GENEVA — Foreign direct investment has not been a driving force in the vibrant ready-made garment industry of Bangladesh, in contrast to other key apparel-exporting nations such as Cambodia, due to pressure by local firms to restrict FDI in the sector, but greater inflows could boost exports and competitiveness, a survey by a United Nations agency said.
“Domestic firms have dominated the industry and shown resistance to FDI in this industry,” said the Investment Policy Review of Bangladesh compiled by the U.N. Conference on Trade and Development. “No formal restrictions apply anymore in RMG, however, the local sector association has put pressure to restrict FDI.”
The Bangladesh Garment Manufacturers and Exporters Association has indicated it wants the sector “reserved for the local entrepreneurs.”
From 2005 to 2011, FDI in the textile and garment sector totaled only $946 million and accounted for only a 15 percent share of the total inflows of $4.2 billion achieved during the period, found the study.
“This is a relatively small portion of total investment for the country’s top foreign exchange earning industry that generated over $22.2 billion in exports in 2011,” it said.
According to Amir Hossain Amu, Minister of Industries of Bangladesh, the apparel and textile sector constitutes around 84 percent of total exports, and has created more than four million jobs.
The U.N. review outlines that FDI in textiles and apparel has taken place mainly in Export Processing Zones, with most investment inflows coming from Asian economies. But the study observes that the low level of FDI in the sector is partly offset by “nonequity modes of international production,” with Bangladeshi firms operating as “contract manufacturers” under outsourcing accords for global brands.
In the knitwear industry, for example, foreign buyers have “acted as a catalyst for innovation, as they offered assistance and credit to domestic enterprises to shift toward production of higher value-added garments.”
So far, domestic firms that account for the bulk of apparel exports, however, have not managed to develop “international brands that can be marketed abroad. As a result, RMG exports are entirely driven by orders placed by international apparel companies with well-established brands in developed countries,” UNCTAD said.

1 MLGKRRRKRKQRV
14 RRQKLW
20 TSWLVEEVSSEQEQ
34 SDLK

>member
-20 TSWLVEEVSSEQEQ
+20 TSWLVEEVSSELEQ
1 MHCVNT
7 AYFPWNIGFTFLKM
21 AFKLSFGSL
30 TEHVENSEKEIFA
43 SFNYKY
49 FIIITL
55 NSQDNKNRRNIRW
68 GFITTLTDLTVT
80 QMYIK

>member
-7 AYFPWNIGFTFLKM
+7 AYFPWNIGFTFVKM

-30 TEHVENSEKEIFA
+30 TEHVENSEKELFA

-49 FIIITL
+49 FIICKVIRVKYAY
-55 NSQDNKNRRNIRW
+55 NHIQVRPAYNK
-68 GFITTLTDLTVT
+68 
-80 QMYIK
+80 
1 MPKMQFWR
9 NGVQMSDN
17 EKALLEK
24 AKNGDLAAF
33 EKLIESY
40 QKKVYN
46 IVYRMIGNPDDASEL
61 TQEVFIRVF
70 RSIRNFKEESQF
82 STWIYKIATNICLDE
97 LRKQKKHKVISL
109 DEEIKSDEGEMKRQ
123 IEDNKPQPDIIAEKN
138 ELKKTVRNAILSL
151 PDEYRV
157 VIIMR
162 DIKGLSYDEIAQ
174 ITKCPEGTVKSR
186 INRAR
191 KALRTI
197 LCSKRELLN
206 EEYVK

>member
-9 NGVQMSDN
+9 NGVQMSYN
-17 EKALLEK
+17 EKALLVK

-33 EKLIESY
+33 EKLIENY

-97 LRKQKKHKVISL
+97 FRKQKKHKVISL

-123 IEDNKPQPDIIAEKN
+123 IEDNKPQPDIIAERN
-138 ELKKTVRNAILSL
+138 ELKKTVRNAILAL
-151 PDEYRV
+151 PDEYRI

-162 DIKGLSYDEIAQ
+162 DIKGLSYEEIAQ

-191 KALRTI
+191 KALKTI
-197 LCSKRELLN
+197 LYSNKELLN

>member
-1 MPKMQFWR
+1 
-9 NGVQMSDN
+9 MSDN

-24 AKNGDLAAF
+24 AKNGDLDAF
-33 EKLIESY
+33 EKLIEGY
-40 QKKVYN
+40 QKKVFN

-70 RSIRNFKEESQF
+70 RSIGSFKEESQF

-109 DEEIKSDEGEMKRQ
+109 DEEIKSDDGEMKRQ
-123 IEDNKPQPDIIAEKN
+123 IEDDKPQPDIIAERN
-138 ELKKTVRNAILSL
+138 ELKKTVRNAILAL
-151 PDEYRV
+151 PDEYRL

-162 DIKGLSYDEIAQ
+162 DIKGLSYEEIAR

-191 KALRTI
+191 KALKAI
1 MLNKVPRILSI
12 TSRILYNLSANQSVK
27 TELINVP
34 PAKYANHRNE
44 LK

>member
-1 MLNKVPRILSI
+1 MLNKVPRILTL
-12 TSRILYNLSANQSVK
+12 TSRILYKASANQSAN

Overall, Bangladesh “is far from having achieved its potential” as an investment location, the review said, and concluded that the country continues to offer “some of the most competitive business costs in the region.”
“Abundant and inexpensive labor is the country’s most important resource,” the study said. “Preferential access to key consumer markets in developed countries makes it an attractive platform for export-seeking FDI.”
Joerg Weber, head of UNCTAD’s investment policies branch, told WWD, “We can see that with the emergence of industrial restructuring at the global level [there is] a move to lower-cost Least Developed Countries, and Bangladesh stands to benefit from this.”
But a critical challenge for the country’s development, UNCTAD said, is the poor quality of infrastructure.
“Insufficient and unreliable supply of electricity has been a major bottleneck for investment,” it noted.
The report also highlights that the road network is highly congested, and notes that the route between Dhaka and Chittagong, the country’s biggest port that handles more than 90 percent of all international trade, should normally take six hours, but due to heavy traffic and poor road conditions often takes up to 15 hours.
Moving ahead, with long-standing plans to build a deep-sea port at Sonadia Island off Cox’s harbor to the south of Chittagong, with the capacity to handle Panamax class vessels, UNCTAD experts said, would help pave the way for direct-intercontinental trade and free the country from costly transshipments from Colombo or Singapore.
Amu endorsed the findings of the UNCTAD review and said it has “paved the way to underscore important viewpoints in promoting investment in Bangladesh, including foreign direct investment and joint ventures.”